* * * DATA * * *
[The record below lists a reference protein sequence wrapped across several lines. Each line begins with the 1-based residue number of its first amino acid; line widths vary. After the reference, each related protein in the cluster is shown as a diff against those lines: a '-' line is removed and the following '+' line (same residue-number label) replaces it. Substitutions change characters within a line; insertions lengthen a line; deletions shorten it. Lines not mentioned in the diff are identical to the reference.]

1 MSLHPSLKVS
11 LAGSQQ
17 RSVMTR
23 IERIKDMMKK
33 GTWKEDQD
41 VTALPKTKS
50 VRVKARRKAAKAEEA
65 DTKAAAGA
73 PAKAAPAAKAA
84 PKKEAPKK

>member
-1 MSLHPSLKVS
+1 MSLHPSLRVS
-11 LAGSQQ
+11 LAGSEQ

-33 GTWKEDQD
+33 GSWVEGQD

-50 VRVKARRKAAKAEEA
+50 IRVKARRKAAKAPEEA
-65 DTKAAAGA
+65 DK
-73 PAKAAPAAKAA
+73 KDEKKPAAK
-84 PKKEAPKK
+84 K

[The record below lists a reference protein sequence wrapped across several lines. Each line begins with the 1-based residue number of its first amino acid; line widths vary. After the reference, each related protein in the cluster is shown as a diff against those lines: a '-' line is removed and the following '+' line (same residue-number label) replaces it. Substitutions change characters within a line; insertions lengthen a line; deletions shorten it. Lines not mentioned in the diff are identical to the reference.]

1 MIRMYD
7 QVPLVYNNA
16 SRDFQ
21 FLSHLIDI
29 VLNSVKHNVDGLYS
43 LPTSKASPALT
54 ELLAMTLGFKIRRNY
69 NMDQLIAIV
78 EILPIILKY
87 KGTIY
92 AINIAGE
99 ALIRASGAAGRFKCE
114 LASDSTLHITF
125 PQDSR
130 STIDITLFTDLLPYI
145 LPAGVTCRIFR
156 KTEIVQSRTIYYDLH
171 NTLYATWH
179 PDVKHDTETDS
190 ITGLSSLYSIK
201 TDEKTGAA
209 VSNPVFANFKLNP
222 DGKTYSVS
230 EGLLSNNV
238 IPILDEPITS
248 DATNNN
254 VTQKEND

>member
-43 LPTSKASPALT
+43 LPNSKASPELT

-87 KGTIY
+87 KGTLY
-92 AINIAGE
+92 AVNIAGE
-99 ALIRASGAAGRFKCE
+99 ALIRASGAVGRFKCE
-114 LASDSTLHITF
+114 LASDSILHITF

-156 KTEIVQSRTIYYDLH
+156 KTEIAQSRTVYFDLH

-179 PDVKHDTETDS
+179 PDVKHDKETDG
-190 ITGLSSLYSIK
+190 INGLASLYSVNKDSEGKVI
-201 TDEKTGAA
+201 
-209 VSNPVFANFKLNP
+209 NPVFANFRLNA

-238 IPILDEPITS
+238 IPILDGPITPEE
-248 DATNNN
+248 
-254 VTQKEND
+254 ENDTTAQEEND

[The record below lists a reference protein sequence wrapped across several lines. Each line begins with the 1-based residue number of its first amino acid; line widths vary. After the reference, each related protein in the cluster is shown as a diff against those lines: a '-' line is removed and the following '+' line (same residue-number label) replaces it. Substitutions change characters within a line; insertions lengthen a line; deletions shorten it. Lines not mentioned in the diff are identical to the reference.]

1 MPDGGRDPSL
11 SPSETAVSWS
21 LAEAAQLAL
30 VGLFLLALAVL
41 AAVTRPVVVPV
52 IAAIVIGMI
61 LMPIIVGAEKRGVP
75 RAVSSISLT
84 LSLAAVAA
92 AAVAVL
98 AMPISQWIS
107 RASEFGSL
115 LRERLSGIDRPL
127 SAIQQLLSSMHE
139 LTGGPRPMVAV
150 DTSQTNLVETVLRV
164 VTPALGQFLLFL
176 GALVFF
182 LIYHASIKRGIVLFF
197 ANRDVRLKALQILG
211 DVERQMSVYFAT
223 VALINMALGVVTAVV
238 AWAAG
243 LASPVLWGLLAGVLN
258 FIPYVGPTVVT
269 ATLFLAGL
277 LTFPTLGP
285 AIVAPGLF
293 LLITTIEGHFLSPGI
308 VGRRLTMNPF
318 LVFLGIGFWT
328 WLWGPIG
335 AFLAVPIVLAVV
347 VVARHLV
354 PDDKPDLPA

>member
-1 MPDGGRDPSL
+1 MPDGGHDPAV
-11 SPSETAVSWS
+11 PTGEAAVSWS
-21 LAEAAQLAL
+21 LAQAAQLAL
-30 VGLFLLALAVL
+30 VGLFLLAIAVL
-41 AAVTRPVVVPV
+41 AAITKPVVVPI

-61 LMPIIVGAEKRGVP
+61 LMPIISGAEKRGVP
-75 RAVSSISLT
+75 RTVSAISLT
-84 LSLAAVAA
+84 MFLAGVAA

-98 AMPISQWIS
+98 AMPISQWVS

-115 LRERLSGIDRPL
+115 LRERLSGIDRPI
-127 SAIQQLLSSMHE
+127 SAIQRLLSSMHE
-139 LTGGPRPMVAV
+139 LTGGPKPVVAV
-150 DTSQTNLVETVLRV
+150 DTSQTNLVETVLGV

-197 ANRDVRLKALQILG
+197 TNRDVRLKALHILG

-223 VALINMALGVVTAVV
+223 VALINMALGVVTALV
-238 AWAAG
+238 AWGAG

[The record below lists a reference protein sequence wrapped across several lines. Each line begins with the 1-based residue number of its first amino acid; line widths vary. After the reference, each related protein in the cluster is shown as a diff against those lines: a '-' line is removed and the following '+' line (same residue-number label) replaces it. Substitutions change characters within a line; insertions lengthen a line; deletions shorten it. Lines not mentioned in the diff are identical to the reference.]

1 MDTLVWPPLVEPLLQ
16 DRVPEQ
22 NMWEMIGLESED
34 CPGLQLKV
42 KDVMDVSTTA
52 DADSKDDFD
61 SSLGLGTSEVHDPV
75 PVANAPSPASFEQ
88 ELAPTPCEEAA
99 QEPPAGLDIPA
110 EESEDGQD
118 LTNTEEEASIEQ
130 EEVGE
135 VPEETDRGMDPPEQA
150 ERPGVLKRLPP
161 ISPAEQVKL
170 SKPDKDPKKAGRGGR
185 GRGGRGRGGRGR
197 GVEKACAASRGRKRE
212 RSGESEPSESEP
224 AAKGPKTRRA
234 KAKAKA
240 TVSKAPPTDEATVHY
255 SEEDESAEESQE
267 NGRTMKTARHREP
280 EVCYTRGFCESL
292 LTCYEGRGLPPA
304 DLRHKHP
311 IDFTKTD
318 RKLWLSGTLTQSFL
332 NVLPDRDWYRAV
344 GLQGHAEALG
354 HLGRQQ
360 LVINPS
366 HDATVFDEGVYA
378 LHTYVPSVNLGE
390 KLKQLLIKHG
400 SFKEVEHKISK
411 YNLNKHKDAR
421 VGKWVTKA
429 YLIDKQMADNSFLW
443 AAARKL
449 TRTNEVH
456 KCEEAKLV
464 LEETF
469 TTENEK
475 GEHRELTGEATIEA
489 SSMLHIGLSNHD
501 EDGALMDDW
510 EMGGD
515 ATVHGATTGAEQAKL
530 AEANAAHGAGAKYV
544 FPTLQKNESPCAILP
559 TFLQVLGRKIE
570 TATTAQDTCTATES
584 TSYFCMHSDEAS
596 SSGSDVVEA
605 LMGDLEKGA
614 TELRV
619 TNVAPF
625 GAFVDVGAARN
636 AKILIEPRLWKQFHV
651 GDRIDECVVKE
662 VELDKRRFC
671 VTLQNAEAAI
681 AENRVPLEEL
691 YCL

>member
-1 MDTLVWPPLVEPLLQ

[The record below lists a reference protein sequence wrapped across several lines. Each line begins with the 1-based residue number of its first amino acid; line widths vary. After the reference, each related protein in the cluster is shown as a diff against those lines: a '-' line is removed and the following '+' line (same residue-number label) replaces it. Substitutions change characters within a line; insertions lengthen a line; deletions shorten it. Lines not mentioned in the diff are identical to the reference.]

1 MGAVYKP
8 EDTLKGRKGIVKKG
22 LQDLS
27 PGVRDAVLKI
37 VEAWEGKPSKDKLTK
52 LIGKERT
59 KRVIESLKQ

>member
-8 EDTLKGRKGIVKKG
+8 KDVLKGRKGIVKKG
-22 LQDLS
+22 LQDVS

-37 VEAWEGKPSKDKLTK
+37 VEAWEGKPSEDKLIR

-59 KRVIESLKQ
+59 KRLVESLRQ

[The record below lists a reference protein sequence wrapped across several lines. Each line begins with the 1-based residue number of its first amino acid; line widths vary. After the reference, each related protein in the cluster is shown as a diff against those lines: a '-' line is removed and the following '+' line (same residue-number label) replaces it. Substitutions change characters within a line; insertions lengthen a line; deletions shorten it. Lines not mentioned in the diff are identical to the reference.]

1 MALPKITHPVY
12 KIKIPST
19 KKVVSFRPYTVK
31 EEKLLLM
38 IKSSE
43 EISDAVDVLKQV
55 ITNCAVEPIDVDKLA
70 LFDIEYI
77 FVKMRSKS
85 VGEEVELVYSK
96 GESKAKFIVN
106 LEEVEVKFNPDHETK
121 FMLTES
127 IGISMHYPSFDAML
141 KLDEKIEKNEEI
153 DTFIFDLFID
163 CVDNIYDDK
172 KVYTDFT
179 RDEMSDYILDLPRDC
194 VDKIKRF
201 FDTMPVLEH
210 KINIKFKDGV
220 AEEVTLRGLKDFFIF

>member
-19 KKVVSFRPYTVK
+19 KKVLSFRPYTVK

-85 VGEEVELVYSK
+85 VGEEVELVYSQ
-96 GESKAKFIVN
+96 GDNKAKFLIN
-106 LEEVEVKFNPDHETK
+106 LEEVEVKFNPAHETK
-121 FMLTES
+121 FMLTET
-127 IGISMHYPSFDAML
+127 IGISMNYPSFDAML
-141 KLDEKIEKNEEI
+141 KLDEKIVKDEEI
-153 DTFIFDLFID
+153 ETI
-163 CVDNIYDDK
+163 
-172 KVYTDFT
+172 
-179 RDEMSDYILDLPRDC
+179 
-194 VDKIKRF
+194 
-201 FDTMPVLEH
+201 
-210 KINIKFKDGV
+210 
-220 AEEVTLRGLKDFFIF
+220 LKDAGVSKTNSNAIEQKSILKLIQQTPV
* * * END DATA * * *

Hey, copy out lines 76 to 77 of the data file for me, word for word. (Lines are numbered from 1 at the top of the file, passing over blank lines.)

-238 IPILDEPITS
+238 IPILDGPITPEE